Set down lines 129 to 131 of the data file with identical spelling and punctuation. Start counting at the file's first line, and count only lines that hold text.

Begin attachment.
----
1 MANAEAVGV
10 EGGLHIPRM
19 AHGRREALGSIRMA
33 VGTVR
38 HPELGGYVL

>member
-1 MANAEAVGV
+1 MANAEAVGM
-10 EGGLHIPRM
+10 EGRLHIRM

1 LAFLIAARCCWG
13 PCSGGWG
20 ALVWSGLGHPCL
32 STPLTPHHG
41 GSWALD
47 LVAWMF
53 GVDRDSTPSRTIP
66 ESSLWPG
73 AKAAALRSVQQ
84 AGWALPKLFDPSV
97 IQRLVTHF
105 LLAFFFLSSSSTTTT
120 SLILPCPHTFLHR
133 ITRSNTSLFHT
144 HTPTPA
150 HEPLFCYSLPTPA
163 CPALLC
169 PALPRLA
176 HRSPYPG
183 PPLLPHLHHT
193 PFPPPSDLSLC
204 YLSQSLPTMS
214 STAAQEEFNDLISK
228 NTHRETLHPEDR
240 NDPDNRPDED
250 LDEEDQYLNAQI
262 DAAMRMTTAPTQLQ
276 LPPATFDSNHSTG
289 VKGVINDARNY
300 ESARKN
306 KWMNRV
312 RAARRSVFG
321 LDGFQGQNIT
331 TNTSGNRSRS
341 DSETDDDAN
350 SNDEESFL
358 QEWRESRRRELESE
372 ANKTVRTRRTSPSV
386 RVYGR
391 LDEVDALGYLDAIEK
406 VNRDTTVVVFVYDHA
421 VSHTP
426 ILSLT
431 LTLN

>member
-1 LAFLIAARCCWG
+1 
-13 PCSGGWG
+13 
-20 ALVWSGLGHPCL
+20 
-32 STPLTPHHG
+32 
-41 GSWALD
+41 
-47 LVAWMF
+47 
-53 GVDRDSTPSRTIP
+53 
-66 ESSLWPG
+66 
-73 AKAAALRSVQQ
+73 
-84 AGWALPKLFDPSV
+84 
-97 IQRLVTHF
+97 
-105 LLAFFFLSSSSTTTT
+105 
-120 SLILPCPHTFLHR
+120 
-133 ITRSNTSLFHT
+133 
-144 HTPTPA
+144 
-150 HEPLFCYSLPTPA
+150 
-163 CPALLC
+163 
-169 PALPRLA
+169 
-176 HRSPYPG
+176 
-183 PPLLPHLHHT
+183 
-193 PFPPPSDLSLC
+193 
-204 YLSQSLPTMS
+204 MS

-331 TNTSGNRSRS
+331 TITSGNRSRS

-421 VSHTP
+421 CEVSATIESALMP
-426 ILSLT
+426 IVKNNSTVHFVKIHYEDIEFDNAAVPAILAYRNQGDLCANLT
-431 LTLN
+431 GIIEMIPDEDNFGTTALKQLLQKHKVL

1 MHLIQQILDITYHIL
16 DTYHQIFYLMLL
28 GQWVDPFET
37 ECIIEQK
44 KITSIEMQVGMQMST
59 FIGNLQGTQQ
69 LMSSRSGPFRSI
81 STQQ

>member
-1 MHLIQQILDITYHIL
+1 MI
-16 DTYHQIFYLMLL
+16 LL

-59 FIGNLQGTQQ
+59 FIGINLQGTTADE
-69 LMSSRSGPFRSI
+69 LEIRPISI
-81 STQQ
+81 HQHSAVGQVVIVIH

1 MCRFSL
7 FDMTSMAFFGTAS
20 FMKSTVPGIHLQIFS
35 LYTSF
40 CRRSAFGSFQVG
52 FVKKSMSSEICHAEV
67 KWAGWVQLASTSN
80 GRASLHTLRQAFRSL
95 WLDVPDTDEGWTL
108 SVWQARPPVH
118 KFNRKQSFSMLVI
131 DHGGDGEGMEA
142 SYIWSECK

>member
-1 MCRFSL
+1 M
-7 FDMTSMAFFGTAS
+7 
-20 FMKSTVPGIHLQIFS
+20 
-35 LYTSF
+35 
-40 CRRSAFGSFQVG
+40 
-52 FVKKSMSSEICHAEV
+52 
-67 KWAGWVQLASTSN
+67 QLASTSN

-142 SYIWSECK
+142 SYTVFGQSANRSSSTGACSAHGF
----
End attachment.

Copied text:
20 FMKSTVPGIHLQIFS
35 LYTSF
40 CRRSAFGSFQVG